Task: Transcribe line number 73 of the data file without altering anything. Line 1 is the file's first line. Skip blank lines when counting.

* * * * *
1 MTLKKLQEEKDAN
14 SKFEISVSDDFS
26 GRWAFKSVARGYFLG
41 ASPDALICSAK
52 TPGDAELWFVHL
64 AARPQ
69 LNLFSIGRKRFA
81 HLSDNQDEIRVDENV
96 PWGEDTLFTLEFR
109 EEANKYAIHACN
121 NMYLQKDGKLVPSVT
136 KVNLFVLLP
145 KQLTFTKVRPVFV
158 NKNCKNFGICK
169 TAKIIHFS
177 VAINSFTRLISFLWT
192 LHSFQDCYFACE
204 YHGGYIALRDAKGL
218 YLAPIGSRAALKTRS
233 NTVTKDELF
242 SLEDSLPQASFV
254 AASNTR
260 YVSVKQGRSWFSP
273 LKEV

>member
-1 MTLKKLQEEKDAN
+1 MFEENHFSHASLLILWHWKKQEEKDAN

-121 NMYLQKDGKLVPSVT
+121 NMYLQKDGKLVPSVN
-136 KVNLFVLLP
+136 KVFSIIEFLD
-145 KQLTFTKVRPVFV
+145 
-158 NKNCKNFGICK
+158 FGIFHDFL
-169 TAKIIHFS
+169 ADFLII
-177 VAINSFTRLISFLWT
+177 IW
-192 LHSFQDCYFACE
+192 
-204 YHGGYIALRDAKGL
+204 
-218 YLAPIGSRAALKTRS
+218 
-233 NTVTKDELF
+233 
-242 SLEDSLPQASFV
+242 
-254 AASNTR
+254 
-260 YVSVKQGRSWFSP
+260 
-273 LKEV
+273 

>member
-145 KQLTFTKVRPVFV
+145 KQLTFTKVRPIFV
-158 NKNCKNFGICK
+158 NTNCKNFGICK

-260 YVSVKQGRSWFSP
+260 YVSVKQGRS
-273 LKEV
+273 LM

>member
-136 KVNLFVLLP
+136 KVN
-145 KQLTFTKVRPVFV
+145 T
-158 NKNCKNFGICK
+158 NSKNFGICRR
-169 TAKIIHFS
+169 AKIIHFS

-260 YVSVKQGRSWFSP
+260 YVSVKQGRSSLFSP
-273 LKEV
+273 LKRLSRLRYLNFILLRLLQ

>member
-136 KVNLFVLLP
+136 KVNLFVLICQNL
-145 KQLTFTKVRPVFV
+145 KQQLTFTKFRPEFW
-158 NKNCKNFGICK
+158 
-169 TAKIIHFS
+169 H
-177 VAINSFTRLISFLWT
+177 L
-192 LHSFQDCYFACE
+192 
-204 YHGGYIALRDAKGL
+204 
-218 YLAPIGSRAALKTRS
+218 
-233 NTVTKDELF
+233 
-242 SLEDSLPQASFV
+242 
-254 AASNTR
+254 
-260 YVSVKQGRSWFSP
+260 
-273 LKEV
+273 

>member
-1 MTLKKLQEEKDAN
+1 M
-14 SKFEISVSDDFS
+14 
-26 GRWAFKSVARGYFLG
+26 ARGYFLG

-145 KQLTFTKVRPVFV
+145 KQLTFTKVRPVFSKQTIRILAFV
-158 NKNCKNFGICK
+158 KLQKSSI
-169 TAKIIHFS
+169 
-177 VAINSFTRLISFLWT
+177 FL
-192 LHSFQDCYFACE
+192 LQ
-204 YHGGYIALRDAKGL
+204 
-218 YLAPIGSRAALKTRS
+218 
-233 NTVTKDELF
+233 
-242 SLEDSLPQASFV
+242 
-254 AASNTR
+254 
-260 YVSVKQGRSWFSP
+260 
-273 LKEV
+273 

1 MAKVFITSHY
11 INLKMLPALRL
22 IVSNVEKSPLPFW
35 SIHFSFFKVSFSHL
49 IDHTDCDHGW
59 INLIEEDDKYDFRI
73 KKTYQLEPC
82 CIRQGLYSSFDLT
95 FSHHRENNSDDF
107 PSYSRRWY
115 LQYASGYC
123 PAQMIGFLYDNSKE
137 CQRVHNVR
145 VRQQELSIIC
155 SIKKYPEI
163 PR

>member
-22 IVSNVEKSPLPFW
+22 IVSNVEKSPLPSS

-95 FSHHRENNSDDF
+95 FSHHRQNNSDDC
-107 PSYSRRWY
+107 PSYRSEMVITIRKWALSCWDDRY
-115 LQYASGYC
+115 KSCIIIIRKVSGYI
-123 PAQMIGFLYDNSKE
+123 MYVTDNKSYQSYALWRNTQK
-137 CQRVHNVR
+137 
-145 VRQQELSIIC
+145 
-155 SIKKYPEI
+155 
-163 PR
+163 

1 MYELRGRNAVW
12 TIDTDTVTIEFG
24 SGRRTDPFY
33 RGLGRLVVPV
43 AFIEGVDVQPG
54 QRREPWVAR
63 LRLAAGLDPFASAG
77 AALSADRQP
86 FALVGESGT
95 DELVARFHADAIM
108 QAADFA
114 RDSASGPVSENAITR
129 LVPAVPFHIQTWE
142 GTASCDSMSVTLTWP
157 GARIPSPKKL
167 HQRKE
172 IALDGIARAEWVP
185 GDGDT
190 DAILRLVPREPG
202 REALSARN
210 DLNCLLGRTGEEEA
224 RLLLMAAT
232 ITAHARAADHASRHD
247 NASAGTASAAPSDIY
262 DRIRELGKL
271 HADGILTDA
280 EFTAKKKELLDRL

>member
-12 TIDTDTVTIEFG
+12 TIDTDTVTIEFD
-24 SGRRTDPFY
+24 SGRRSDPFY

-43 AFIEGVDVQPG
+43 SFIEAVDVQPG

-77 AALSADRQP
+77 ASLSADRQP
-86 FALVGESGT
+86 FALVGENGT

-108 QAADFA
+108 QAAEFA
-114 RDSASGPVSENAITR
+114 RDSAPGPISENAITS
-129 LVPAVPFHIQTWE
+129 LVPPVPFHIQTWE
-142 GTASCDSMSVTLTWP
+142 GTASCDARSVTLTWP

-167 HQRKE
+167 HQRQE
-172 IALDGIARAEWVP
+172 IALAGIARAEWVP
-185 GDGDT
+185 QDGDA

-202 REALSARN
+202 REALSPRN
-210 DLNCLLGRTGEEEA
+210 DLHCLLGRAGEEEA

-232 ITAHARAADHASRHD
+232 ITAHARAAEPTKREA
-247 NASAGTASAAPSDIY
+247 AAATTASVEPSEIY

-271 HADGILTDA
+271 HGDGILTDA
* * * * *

+169 AKIIHFS